As the argument over the Pitchforkanization of music journalist's tastes trundles on in the Village Voice Pazz & Jop comment section, we spill some more Schlitz onto the floor of this debate (this actually helps).
It's no wonder music journalists and web entrepreneurs hate Pitchfork. In an era of woe-is-me music writers, record labels and publications, Pitchfork has not only survived, they've exploded. But don't kill the messenger. They didn't knock that many heads on their decade-and-a-half long ride to legitimacy, they just used strategies of old media to gain a foothold in the mainstream music industry.
As Editor-in-Chief Scott Plagenhoef says, Pitchfork is not the same site they were at the start of the decade. No shit. But if the road was long, it wasn't that windy.
At the beginning of indie v2.0, let's say 1995, at the height of terrible grunge, and Pitchfork's founding, Pitchfork was the new vanguard of unbridled criticism – both democratic in its nonchalance and anti-establishment in the very fact that it was web-only.
That reputation stuck for years. Perhaps you caught the youtube video of a monkey pissing in its own mouth as a review (or a personal favorite). This was always the site that seemed to represent the new rise of “indie” in the true sense of its growth outside of the corporate structures. Oh well.
Not to naively assert that Pitchfork is the next Rolling Stone, as people like to say. There was no coup. Rolling Stone didn't keel over and die. Their website is estimated to receive more than twice that of Pitchfork's. The idea that the internet “changed everything” forgets that the past five or ten years have been an unprecedented pocket of free exchange, and that the window's closing as fast as old media figures out how to adapt. And the more old media's enterprise adapts, the more it resembles Pitchfork's.
The monkey no longer pisses in the mouth of crappy music. With legitimacy (see: ABC's ongoing relationship with Pitchfork) comes increasing obligation to the task of tastemaking. With six best new music icons on the homepage, it takes at least a handful of “bests” every week to keep the regular visitor clicking. The trend-maker heaves the wheel of capital, and keeps the industry motors running. As Plagenhoef himself points out, they're “better A&R people than journalists.”
Some good ways to make that switch-over:
1) Pitchfork has reverted to mostly* covering music being worked by more expensive publicists and labels with more funds. The front page, big ticket items are routinely worked by the same publicists and labels. Five or ten years ago, many of these companies were upstarts in the same “indie” boat as Pitchfork. The relationship remains symbiotic.
2) When the news that Fader's marketing team would be selling ads for Pitchfork was made public, few outside the music industry noticed or cared. It doesn't take a conspiracy plot between the two rising companies for them to end up covering similar shit. This isn't because Fader has folded to Pitchfork's whim, or vice-versa, so much as they both have their fingers on the same cash-flow veins. Similarly, it's often the same artists that litter the top of Insound's sales charts.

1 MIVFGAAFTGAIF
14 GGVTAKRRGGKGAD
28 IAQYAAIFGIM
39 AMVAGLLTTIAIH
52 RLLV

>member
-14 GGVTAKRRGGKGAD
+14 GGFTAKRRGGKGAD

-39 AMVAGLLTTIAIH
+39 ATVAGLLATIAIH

3) What is there to the rumors (affirmed by P4K review writers) that they often raise the review numbers to “best new” levels to please certain people, be they big advertisers, publicists who get them big exclusives or friends? Rolling Stone used to have a credo for this, it was “Three stars means never having to say you're sorry.”
Can you blame them? After all, Impose has been around for most of this decade, covering–as the Village Voice so eloquently put it–“the Schlitz-sticky floors of local DIY-show culture,” and we can attest to its limits. They're only bringing you the information that sustains them. Just don't expect them to focus too closely on truly independent musicians. The last time they did, it nearly drove a young Nathan Williams to the brink of insanity.
Scarier is the notion that we're on the downswing of the indie-cycle that made Pitchfork famous. Zoom back to the death toll of indie v1.0, when Nirvana became an “overnight” success in the wake of a decade of that first wave of DIY bands toiling in obscurity while hair-metal ruled major airwaves.
Three words. Limp Bizkit reunion. Coincidence? Let's just hope so.
But really. Have we reached the end of indie v2.0?
Plagenhoef continues to defend his site as a source of “indie” music, but if these musicians (and Pitchfork itself) support major corporations via ads, festivals and the occasional plug for free shwag, is anything about them independent? As Adam Shore of the Daily Swarm pointed out, with fewer indie artists putting free music on the Web, 2010 might be the year musicians turn on the fans. Increasing major label and corporate control of the way digital music is shared has helped bring to a halt the creative freedoms we've enjoyed for the last five years–ending what might be one of the most important musical eras of any generation.
The real irony is that while the music journalism on today's most influential “indie” website declines, it's needed more than ever. It's time for music journalists and critics to stop crying foul and go back to uncovering all that is great and unheralded. We can't expect Pitchfork to fight the good fight anymore, and as Mr. Plagenhoef has pointed out, that's no longer their role.
*Mostly. Any given day yields relative obscurities. Tuesday, February 2 saw a mild review of Boston improv group Nmperign. If you go back to a web archive of their pages from seven years ago, you might feel like you haven't gone anywhere at all: the same bands seem to dot the homepage: Flaming Lips, Liars, The Thermals, Okkervil River. But seven years ago, these were the bands that formed the foundation of what we like to call “mainstream indie” music, the acts that “indie” media cultivated in the early 00s.